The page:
Facing Forward

We are spending the week some blocks north, at the house shared by my mother and my brother and sister-in-law. We’re taking care of the cats, while Mike and Karen are taking a much-deserved break in Ontario. To be clear, Lisa and L. are taking care of the cats, and their needs for petting, loving, injecting, feeding. I am cleaning the litter box.

I love the idea of cats; actually executing cat life is a high-level logistics exercise. I tip my hat to those able to do it day after day after day. And I tip my hat to Lisa, who has become completely comfortable at administering units of insulin to the scruff of the neck.

CatCamp has its virtues. It’s a staycation where we can return to the mothership to pick up underwear. And we are getting to spend a lot more time with Mom—eating meals every night together, and taking a daily constitutional. It’s also a kind of limbo: life, but tuned a few MHz out of phase. Come Thursday we’ll settle back down the street, happy to have facilitated. And happy that our underwear is closer. Maybe I’ll even miss the cats.

The weather, meanwhile, has turned from dark rainy depressitude into summer. In the Sobeys checkout line yesterday there were a lot of people responding to “why don’t you pick up things for the BBQ on your way home” calls. Myself included.

When I was a kid, growing up in Carlisle, I’d start every summer day yelling downstairs to my mother “MOM, SHORTS OR LONGS?!”. This was followed by a 50 year period where I dressed uniseasonally, wearing a significant “this isn’t relaxation, folks, take life seriously” chip on my shoulder. Or maybe I just thought my schlumpy body didn’t look good in shorts. But yesterday, facing a 24ºC school run on bicycleback, I switched into the smart shorts I bought last summer, when things first tipped toward summer sensibility, and I ended up wearing them all day, including to our improv class. Which made me feel strangely like Robin Williams minus the suspenders.

We have been cycling with L. to school almost every morning for the last two months. When we started we were wearing gloves and winter coats. While the parentheses surrounding the school day can feel constricting—as any parent knows well—I love cycling, and the mornings that L. and I cycle to school, just the two of us, we have good conversations. Talking while moving is always better: I know that from raising Olivia. I know that from walking with Lisa. (I had a client once who insisted we conduct business meetings while walking, at a good clip, from Springbrook to Long River, on Saturday mornings, before sitting down to breakfast at the Kitchen Witch; despite the hassle, and his pace, it was surprisingly effective).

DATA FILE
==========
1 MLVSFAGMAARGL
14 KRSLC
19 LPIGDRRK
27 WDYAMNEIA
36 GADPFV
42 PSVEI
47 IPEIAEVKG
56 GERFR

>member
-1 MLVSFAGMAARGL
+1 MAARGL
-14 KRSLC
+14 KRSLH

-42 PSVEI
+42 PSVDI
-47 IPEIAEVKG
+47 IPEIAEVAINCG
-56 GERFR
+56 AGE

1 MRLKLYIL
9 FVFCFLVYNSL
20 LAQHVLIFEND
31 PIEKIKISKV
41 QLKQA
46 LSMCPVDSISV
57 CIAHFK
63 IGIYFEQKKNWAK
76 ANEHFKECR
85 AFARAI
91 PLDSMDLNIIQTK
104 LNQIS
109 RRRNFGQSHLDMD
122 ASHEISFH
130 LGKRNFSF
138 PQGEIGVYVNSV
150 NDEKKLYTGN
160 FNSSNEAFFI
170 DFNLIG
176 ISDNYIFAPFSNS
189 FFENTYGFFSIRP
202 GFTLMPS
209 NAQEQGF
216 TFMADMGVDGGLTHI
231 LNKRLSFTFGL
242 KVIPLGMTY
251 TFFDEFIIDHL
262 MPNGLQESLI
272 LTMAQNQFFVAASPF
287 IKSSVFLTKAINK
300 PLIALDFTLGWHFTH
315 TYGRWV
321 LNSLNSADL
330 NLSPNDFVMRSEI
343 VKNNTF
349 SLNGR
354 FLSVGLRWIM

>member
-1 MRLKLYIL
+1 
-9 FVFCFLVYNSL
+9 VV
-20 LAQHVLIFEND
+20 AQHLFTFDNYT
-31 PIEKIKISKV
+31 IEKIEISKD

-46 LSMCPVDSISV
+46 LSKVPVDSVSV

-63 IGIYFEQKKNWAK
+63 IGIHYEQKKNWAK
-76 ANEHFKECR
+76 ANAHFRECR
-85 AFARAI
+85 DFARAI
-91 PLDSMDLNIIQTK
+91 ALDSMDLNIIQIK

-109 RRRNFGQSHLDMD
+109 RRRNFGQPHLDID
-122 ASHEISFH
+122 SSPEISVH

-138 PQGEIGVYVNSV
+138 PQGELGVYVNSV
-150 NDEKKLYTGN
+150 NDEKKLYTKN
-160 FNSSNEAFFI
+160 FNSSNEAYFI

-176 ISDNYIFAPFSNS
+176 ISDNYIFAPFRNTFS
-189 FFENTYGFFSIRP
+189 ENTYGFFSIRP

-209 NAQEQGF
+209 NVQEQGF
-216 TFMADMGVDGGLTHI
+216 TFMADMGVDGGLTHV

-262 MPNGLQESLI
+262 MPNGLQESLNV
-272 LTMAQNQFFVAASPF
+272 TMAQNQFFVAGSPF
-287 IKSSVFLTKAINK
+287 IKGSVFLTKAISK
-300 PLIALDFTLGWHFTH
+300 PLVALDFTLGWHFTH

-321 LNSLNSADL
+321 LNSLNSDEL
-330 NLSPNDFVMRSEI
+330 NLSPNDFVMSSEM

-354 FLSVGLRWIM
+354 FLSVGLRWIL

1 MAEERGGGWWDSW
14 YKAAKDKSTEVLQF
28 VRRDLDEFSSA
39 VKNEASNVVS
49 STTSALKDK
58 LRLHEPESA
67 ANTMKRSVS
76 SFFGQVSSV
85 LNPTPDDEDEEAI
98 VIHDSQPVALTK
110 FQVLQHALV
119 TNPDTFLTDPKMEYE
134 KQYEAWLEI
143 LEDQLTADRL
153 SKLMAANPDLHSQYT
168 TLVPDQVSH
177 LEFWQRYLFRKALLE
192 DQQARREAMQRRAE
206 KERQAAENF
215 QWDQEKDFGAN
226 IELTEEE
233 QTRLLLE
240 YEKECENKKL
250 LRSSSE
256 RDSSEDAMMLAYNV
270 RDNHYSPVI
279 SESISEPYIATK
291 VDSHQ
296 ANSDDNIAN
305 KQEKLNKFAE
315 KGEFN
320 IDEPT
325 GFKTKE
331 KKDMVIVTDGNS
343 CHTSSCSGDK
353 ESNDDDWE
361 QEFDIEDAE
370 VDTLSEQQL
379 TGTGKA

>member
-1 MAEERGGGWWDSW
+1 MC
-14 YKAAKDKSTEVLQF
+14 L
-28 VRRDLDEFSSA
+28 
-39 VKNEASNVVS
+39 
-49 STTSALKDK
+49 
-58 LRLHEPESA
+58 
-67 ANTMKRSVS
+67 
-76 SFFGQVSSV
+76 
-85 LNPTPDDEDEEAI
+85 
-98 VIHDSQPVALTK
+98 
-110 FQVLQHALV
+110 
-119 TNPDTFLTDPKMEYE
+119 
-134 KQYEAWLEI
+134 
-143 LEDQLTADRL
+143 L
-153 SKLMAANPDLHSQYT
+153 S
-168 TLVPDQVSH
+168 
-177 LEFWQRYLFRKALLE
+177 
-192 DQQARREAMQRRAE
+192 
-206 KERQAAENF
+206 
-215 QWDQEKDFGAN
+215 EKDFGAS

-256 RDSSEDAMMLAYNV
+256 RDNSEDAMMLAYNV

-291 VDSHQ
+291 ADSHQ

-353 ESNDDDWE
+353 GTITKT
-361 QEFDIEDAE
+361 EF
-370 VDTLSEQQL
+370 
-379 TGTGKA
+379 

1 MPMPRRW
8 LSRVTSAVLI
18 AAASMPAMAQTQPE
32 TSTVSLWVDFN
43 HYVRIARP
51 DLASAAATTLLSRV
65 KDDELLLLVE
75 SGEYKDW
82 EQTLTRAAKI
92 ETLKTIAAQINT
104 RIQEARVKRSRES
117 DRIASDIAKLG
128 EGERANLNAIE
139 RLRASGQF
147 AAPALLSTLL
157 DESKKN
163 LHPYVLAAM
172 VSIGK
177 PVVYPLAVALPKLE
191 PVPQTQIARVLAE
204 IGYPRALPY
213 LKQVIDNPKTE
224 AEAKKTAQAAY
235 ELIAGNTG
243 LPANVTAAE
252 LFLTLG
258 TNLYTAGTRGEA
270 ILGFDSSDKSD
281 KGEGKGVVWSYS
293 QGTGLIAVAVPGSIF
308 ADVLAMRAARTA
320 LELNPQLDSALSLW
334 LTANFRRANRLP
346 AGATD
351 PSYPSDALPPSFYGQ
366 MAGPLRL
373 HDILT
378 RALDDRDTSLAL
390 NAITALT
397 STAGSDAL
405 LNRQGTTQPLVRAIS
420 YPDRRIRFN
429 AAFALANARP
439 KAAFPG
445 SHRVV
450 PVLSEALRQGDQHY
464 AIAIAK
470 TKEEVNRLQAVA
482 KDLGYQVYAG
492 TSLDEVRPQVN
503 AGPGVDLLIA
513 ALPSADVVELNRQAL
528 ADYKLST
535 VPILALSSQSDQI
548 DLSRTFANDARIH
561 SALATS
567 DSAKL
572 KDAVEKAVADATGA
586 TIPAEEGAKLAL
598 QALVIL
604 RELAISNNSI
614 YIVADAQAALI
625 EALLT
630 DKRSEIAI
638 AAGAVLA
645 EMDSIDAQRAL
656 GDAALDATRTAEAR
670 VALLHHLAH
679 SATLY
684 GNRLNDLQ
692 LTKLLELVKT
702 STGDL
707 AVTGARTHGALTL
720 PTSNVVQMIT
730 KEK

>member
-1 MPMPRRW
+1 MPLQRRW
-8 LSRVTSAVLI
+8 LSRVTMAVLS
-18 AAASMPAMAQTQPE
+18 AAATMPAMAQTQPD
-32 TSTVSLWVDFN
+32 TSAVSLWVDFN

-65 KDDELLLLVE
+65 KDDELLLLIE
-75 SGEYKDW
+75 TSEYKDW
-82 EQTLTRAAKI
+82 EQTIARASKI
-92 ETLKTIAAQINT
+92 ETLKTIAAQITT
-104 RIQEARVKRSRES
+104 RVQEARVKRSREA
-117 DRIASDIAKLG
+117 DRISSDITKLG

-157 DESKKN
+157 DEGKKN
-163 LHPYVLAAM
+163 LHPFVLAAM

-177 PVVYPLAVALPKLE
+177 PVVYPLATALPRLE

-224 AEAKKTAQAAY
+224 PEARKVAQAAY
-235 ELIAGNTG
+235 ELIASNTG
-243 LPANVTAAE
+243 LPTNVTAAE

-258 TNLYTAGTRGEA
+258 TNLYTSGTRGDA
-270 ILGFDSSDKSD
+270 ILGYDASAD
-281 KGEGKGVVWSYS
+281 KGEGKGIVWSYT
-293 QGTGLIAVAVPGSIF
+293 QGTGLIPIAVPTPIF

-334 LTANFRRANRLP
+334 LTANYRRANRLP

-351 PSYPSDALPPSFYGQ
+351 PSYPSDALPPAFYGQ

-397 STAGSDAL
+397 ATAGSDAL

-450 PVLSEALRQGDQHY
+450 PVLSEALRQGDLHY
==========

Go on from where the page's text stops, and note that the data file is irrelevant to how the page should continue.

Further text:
Our friend Silva turned 60 a few weeks ago, and there was a big party in the architecture office with good people and good food and artisanal rum drinks. It was fun (that in itself is saying something; as part of the shed snakeskin of my younger years, I’ve cast off a lot of my social anxiety, and now kinda like going to parties).

Silva and Catherine were the same age, 1963 babies. So Catherine’s would-have-been-60th birthday (Olivia’s wording) would-have-been this Sunday, June 18. Olivia misses her Mom, and wants to have a big birthday party for her. It’s hard to explain to her why I don’t want to have a birthday party for her.

Catherine turned 30 the year we moved to Prince Edward Island. We didn’t know anyone, and so that birthday was just the two of us. I don’t remember what we did, but I remember it was something good, that I mustered well, and we were happy. Ten years later, for her 40th, I attempted to rise to the occasion again, and somehow failed. It might have been less that I didn’t rise to the occasion and more that Catherine was in a funk about turning 40, and nothing I did would have registered as maximum fun. 

What did we do for her 50th? I have no idea. Or maybe we went to The Pearl? Or The Dunes? Maybe there was another funk? Maybe it was lovely. I don’t remember.

When I think about Olivia’s persistent insistence that we celebrate Catherine’s birthday, and my persistent reluctance, I think of Lisa’s coaching, encouraging me to “stand in the ‘win for all’ ”, and so standing for what Olivia wants. And for Olivia to do the same. That’s hard. And uncomfortable. The memory of Catherine, what Catherine meant to us, lives so differently in the two us: what offers her comfort can trigger me, what she wants to draw closer to, I want to face forward from. Maybe that’s why trying to stand for what she wants is a route out of our impasse. Today, in any case, is the day to find our way through.

Meanwhile, fresh off the morning school-cycle, I’m sitting at one of the back tables at The 5th Wave, my new morning coffee spot of choice (good coffee, good tables and chairs, good soundtrack, open early). I’ve just finished the last sip of a nitro cold brew, which is as effective for its name as its essence (it’s not hard to imagine it confers temporary superpowers).

I’ll shortly depart, crossing the street to The Bookmark to pick up my copy of Linocut: Learn in a Weekend, just arrived as a special order. And then I’ll plunge into work, having blocked off today for a big push on several Almanac.com projects.

Later we’ll cycle to pick up L. We’ll figure out supper together. I’ll make a playlist for Olivia to go to sleep with. I’ll ask her how her day went. The cats will get fed. Maybe we’ll watch a show.

And then I’ll climb into bed beside Lisa, and, right then, all will be right with the world.